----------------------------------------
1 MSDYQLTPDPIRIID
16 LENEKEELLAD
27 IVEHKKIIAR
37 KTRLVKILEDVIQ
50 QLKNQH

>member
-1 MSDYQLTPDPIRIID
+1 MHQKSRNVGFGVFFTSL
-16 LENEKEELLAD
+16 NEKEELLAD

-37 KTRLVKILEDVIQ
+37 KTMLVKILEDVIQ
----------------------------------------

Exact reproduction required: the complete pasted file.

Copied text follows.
1 MSDYQLTPDPIRIID
16 LENEKEELLAD
27 IVEHKKIIAR
37 KTRLVKILEDVIQ
50 QLKNQH

>member
-1 MSDYQLTPDPIRIID
+1 MHQKSRNVGFGVFFTSL
-16 LENEKEELLAD
+16 NEKEELLAD

-37 KTRLVKILEDVIQ
+37 KTMLVKILEDVIQ